, , , , , , , , , , , ,

Yesterday, in heart-wrenchingly depressing fashion, it was brought to my attention that Americans are rapidly descending into a morass of cultural illiteracy. The systematic elimination of arts from public school curricula, the emphasis on preparing young people for a job rather than a life in college, all seem to be leading us to generations of uncurious individuals. Even with the world at our Internet-connected fingertips, the basic level of knowledge about our world is melting away. Appalling!


Persistence of Memory – Salvador Dali


I am not talking about our individual blindspots – we all have those. I, for example, am noticeably – some might say egregiously – ill-informed about contemporary music and sports. No, I am talking about a basic body of information about our cultural heritage – arts, history, literature, science – that rounds us out, sparks our curiosity, and helps us grow as human beings.

The Desperate Man - Self-portrait. Gustave Courbet

The Desperate Man – Self-portrait. Gustave Courbet

As I was pounding my head against my desk over our increasing provincialism, I was reminded of something from my childhood. Something which seems worth resurrecting here, in this brave new digital world.

Pieta - Michelangelo

Pieta – Michelangelo

Fifty-plus years ago, when I was just a kid, my father was a professor in the Art Department of the University of Minnesota. Twice every term, beginning and end, he would give his students a list of 100 well-known artists and ask them to identify their field – painting, sculpture, architecture, etc. Some students did well, others not so much. That was to be expected. Even though he would pre-test the list with my sister and me to be sure it was fair, this was back in the day when state universities were still open to just about everyone and art courses had an errant reputation for being “gut” courses. Still it was a fun way to gauge what people knew coming in and, by term’s end, encouraging to note that everyone who was paying attention did much better the second round.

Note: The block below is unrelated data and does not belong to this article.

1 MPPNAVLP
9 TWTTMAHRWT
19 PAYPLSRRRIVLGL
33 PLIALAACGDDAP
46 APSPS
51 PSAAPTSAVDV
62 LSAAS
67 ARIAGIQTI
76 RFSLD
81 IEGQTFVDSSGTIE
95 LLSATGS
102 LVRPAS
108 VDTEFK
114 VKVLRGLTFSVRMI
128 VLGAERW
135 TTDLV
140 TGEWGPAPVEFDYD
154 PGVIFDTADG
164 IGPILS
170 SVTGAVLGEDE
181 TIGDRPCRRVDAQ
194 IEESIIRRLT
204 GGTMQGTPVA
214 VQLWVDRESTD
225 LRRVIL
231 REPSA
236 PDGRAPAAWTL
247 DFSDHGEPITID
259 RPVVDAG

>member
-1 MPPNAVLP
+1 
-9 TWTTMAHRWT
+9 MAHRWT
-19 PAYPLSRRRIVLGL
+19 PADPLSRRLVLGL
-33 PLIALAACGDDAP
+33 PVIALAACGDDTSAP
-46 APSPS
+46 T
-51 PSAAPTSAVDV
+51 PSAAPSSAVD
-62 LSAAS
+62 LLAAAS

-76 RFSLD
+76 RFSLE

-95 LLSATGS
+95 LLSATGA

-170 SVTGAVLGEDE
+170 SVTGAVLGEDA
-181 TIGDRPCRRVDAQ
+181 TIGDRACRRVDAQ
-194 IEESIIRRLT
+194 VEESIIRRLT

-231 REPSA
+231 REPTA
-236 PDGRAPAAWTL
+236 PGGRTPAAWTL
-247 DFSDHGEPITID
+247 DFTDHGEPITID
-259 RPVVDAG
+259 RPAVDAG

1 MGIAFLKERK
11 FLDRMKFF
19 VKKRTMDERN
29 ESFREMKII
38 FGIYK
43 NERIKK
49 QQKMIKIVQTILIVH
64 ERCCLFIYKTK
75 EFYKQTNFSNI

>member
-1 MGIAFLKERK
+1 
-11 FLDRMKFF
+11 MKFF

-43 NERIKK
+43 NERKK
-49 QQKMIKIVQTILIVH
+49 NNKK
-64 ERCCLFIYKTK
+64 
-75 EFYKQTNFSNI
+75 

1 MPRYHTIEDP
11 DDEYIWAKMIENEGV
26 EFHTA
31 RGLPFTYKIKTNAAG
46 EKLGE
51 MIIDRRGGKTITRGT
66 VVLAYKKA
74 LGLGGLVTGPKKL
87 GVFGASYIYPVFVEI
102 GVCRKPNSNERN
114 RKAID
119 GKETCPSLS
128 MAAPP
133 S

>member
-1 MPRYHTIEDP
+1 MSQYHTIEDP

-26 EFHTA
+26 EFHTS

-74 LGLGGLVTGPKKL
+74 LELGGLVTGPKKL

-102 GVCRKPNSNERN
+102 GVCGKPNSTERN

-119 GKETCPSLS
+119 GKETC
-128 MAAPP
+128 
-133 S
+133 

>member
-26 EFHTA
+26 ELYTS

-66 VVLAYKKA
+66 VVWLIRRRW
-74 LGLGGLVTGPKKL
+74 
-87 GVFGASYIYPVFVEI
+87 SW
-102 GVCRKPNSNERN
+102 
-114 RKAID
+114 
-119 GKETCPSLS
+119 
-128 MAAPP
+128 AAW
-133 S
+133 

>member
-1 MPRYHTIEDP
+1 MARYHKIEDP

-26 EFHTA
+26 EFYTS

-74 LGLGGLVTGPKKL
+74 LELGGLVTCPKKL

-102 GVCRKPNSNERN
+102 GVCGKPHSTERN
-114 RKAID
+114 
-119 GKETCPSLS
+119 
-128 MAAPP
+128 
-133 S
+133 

Jackson Pollock - 1948

Jackson Pollock – 1948

In that spirit, for your fun and erudition and in hopes of sparking your intellectual curiosity, I am, over the next few weeks, offering my own lists, starting with visual arts, moving to literature, performing arts, and possibly even history.

Today I offer 25 names. Are they either:

A) Painters

B) Sculptors

C) Photographers

D) Architects

E) Potters/Ceramists

Monday, the answers and 25 new names. Play along. Have fun.

  1. Francis Bacon
  2. Jean-Michel Basquiat
  3. Rosa Bonheur
  4. Louise Bourgeois
  5. Matthew Brady
  6. Julia Cameron
  7. Ernest Crichlow
  8. Jacques-Louis David
  9. Walter Gropius
  10. Inigo Jones
  11. Shoji Hamada
  12. Louis Kahn
  13. Wassily Kandinsky
  14. Le Corbusier
  15. Fernand Leger
  16. Pierre L’Enfant
  17. Roy Lichtenstein
  18. Jacque Lipchitz
  19. Warren MacKenzie
  20. Joan Miro
  21. Henry Moore
  22. Robert Motherwell
  23. I.M. Pei
  24. Henri Rousseau
  25. J.M.Turner